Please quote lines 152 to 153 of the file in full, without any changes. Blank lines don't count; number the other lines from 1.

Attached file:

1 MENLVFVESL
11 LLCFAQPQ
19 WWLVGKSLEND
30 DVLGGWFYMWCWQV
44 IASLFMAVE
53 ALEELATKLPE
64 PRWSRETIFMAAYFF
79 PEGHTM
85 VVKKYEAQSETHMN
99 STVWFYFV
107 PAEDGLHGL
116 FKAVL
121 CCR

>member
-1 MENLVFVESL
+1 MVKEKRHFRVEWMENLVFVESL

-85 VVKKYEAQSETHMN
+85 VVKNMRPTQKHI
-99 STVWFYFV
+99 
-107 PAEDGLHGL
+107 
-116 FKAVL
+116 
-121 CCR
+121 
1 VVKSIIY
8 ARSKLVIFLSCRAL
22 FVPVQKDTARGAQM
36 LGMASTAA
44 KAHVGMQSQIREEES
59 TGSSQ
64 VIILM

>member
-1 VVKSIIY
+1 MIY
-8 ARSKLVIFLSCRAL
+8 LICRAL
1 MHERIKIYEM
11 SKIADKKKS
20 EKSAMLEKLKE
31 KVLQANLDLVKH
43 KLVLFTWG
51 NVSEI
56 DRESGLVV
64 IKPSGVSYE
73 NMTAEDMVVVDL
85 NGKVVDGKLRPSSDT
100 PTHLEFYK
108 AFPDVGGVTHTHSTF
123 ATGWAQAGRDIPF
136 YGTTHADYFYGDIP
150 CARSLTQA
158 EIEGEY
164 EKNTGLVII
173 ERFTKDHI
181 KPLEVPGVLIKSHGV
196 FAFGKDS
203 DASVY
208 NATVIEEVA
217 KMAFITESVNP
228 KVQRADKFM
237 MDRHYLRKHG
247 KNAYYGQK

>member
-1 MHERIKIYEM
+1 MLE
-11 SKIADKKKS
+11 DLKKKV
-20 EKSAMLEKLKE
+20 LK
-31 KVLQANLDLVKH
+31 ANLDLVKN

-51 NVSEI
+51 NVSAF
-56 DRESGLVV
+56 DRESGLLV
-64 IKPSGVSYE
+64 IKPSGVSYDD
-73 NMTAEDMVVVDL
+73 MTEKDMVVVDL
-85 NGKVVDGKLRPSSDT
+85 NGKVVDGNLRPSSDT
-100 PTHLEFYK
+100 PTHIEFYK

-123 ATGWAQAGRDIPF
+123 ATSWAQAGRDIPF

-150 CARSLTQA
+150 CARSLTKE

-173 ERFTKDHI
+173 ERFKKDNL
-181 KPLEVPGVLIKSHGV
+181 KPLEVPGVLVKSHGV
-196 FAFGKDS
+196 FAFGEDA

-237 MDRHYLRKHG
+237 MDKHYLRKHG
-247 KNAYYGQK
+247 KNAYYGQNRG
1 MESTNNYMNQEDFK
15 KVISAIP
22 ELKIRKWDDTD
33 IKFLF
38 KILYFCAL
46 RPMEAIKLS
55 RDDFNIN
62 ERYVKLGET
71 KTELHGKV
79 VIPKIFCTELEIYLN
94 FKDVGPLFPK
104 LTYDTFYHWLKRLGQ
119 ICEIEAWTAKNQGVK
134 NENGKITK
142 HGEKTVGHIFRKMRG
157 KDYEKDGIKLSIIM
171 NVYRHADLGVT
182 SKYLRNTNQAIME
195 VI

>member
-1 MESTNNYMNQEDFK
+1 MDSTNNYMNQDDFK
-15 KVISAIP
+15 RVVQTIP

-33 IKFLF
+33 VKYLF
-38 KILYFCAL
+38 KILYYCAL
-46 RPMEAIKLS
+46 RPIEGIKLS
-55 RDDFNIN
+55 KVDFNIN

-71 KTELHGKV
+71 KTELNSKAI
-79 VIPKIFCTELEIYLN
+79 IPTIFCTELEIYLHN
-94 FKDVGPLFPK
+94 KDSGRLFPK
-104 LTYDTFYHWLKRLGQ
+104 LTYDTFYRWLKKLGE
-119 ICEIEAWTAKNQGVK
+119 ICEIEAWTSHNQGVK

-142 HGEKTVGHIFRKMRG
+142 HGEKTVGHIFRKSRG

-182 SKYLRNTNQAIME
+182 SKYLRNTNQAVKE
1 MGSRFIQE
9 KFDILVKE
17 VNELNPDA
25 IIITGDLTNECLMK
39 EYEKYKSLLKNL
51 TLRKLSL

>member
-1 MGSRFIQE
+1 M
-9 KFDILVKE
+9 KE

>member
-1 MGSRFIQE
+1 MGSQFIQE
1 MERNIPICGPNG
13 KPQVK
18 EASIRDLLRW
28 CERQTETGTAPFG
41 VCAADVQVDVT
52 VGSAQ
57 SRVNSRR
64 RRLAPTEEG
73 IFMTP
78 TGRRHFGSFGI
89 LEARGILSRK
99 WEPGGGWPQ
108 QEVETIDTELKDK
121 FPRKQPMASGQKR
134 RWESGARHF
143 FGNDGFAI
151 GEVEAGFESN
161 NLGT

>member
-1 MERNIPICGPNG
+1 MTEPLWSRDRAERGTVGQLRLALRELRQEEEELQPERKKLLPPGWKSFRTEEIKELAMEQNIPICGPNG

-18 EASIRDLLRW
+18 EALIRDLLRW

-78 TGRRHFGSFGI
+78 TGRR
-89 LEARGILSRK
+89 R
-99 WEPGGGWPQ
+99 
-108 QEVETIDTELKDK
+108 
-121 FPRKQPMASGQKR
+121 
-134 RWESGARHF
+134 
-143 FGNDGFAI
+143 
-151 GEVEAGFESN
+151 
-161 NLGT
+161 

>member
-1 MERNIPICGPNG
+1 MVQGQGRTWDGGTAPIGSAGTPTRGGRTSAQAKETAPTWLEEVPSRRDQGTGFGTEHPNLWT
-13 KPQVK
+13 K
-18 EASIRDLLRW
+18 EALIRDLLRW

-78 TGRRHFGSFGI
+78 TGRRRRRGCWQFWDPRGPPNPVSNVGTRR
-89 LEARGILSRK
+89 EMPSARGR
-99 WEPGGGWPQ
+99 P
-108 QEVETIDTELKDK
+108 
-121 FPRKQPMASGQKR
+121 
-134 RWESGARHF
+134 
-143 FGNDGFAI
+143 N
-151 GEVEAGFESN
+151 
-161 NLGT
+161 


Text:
>member
-1 MGSRFIQE